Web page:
Astrumporta writes: “Were you brought on board because of your physics knowledge or was that a skill that came to use later?”
Forget that whole story about Steven; what really happened is that Joe decided that McKay should have a super-long scarf a la “http://www.doctorwhoscarf.com/” Dr. Who, but patterned in binary like that one in “http://www.knitty.com/ISSUEwinter06/PATTbinary.html“, so they brought me on as an extremely geeky knitter with a habit of accidentally memorizing ASCII binary code. It was only after Baba-lou was buried in an avalanche of weird food resulting from a catastrophic collapse of leftovers from Joe’s videos and I managed to rescue him using only the power of physics, 46 pool cues, and some gaffers tape, that they decided to use my physics skills for the greater good of Stargate. After my very first day as a physics consultant I was nearly fired on account of unrealistically neat handwriting, but after a severe scolding I managed to throw away years of conditioning and learned to scribble messily enough to impersonate the scrawl of a genius.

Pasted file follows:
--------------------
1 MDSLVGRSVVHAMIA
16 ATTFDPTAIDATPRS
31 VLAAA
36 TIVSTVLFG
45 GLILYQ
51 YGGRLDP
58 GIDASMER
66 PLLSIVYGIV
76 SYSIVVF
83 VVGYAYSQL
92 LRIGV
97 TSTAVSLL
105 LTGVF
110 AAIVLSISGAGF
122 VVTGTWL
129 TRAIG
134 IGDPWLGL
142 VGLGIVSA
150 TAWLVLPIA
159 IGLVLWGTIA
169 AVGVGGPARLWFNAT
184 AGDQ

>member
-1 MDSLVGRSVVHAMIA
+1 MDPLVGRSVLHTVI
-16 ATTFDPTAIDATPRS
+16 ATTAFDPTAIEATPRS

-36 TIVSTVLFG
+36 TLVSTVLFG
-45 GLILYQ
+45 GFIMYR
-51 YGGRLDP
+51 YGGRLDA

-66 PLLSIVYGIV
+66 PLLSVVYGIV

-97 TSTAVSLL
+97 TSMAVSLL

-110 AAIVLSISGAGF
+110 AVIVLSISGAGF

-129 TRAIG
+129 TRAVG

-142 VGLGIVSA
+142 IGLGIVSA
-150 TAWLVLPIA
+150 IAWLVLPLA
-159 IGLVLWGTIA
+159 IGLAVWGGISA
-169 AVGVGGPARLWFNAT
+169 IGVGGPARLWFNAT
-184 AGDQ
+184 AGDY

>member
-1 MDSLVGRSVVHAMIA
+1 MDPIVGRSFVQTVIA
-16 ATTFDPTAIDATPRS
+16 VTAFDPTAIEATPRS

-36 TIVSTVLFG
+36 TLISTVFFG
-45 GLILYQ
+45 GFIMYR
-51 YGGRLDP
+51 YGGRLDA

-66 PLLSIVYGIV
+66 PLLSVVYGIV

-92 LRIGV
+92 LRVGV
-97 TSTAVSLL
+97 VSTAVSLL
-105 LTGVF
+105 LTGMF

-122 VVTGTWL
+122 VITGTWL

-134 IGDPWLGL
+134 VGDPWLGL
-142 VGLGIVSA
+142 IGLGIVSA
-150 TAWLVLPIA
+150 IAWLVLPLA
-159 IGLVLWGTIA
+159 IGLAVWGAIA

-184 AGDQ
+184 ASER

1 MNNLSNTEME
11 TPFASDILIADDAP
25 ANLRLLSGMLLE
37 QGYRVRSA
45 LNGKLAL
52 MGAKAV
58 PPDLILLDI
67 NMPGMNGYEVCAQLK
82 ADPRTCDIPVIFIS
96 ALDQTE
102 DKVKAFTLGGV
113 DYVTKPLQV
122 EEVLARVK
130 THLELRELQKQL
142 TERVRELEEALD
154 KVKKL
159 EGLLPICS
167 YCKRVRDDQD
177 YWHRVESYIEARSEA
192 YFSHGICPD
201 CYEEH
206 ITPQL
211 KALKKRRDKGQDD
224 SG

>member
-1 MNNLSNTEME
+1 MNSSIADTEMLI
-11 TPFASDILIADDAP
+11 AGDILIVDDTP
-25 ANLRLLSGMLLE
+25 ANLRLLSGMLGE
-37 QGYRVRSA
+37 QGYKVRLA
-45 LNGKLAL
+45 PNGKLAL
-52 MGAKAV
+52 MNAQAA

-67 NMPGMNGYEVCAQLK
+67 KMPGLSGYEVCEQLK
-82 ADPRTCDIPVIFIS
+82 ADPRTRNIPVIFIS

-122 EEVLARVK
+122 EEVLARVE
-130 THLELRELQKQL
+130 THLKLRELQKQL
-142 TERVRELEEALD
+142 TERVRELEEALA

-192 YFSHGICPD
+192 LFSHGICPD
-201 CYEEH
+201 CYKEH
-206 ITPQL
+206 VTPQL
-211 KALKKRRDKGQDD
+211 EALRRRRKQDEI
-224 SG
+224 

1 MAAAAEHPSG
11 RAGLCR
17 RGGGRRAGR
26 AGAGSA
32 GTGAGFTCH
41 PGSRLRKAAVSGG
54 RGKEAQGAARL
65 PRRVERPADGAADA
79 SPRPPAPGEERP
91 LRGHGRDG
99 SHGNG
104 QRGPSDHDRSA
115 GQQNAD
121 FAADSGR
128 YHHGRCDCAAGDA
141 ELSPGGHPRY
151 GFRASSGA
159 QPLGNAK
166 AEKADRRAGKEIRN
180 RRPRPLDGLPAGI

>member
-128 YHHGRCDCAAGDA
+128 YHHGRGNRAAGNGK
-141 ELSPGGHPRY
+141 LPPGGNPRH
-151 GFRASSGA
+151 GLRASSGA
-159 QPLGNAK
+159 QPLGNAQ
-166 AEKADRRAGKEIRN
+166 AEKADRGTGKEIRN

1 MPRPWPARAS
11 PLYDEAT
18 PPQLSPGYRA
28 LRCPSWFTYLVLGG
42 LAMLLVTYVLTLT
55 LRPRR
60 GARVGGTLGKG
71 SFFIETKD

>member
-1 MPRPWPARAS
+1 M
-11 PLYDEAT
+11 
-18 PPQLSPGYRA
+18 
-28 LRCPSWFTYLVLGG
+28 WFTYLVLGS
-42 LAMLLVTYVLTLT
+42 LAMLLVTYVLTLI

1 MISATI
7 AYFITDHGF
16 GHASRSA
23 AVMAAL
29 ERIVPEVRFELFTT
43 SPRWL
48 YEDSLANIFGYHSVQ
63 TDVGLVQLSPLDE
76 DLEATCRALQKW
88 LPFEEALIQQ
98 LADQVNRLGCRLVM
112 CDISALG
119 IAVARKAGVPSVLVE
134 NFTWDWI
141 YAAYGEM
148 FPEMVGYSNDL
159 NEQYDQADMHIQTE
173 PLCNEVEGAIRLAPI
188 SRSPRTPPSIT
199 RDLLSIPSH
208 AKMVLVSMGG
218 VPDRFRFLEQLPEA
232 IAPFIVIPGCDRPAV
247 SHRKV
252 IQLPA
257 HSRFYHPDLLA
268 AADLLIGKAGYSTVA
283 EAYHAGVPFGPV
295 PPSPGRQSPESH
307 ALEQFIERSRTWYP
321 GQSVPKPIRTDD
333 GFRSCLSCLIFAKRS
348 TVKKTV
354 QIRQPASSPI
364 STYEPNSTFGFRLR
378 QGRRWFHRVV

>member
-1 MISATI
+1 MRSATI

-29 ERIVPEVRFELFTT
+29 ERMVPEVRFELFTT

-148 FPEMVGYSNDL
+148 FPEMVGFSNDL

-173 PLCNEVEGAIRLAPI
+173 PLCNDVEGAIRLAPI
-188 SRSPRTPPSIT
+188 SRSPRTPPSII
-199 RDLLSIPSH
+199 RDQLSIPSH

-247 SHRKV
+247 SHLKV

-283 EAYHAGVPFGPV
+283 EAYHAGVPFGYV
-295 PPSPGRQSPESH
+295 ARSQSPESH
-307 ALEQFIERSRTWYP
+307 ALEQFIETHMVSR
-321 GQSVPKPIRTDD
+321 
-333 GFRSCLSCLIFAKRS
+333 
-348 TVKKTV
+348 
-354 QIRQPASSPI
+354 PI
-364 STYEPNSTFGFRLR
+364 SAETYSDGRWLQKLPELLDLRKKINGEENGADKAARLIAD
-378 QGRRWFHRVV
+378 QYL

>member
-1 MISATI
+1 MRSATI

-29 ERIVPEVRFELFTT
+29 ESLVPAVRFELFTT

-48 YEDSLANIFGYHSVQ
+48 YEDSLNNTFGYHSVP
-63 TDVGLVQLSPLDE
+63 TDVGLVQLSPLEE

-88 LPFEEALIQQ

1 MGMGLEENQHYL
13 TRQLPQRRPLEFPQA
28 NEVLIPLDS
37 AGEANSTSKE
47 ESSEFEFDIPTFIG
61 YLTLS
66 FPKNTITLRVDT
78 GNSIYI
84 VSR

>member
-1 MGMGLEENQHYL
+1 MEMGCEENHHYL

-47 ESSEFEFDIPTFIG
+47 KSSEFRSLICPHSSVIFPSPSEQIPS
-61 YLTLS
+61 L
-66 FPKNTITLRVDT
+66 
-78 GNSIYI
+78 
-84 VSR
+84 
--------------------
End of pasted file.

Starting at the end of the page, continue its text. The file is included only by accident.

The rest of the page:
At least, that’s how I remember it.
Terry writes: “Do you consult for other productions?”
Henry writes: “Do you work on other sci-fi shows too?”
Not yet, but with all the scifi in Vancouver I can hope! 😉 At the moment I need to mostly be a student, but once I finish my thesis maybe the executive producers will smile down on me for more gigs.
Sachi writes: “How long have you been a physics consultant for Stargate and do you also act as a consultant for any other TV series or movies?”
Cat4444 writes: “Have you been the physics consultant with SGA since the beginnning, or did you come on board later?”
Later. I’ve been doing occasional episodes in Seasons 4 and 5. In season 3, it was string theorist Steven Conboy, and I don’t know who was doing it before that.
Cat4444 writes: “Did you consult on any of the SG-1 episodes also?”
Cat4444 writes: “Did you have to stomp on any colleagues to get the job as physics consultant?”
Nope. To the contrary, I originally passed up applying for the job in favour of a friend, and when I eventually got it some of my friends on the more mathematical end of the physics-spectrum helped make sure I was sufficiently up to speed on my string theory to qualify.